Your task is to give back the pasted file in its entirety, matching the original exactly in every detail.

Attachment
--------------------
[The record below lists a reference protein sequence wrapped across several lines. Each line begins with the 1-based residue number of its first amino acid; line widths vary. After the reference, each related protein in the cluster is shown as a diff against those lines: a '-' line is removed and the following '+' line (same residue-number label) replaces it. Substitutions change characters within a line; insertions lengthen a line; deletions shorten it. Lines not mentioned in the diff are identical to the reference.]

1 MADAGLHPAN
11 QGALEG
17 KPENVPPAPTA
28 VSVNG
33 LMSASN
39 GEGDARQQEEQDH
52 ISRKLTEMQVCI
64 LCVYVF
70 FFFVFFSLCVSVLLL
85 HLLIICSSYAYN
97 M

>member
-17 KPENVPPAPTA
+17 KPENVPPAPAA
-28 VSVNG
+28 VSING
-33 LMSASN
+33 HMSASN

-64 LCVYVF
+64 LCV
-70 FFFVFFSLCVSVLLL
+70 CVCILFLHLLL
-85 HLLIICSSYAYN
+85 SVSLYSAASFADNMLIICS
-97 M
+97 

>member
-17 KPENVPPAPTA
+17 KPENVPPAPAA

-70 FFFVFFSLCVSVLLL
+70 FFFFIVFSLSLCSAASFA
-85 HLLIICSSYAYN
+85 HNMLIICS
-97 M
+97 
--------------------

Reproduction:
[The record below lists a reference protein sequence wrapped across several lines. Each line begins with the 1-based residue number of its first amino acid; line widths vary. After the reference, each related protein in the cluster is shown as a diff against those lines: a '-' line is removed and the following '+' line (same residue-number label) replaces it. Substitutions change characters within a line; insertions lengthen a line; deletions shorten it. Lines not mentioned in the diff are identical to the reference.]

1 MADAGLHPAN
11 QGALEG
17 KPENVPPAPTA
28 VSVNG
33 LMSASN
39 GEGDARQQEEQDH
52 ISRKLTEMQVCI
64 LCVYVF
70 FFFVFFSLCVSVLLL
85 HLLIICSSYAYN
97 M

>member
-17 KPENVPPAPTA
+17 KPENVPPAPAA
-28 VSVNG
+28 VSING
-33 LMSASN
+33 HMSASN

-64 LCVYVF
+64 LCV
-70 FFFVFFSLCVSVLLL
+70 CVCILFLHLLL
-85 HLLIICSSYAYN
+85 SVSLYSAASFADNMLIICS
-97 M
+97 

>member
-17 KPENVPPAPTA
+17 KPENVPPAPAA

-70 FFFVFFSLCVSVLLL
+70 FFFFIVFSLSLCSAASFA
-85 HLLIICSSYAYN
+85 HNMLIICS
-97 M
+97 